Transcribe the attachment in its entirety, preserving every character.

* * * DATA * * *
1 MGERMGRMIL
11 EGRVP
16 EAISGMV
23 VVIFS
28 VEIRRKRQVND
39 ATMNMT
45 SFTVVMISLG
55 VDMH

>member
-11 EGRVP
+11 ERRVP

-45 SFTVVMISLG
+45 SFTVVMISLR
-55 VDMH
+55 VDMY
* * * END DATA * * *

1 MGERMGRMIL
11 EGRVP
16 EAISGMV
23 VVIFS
28 VEIRRKRQVND
39 ATMNMT
45 SFTVVMISLG
55 VDMH

>member
-11 EGRVP
+11 ERRVP

-45 SFTVVMISLG
+45 SFTVVMISLR
-55 VDMH
+55 VDMY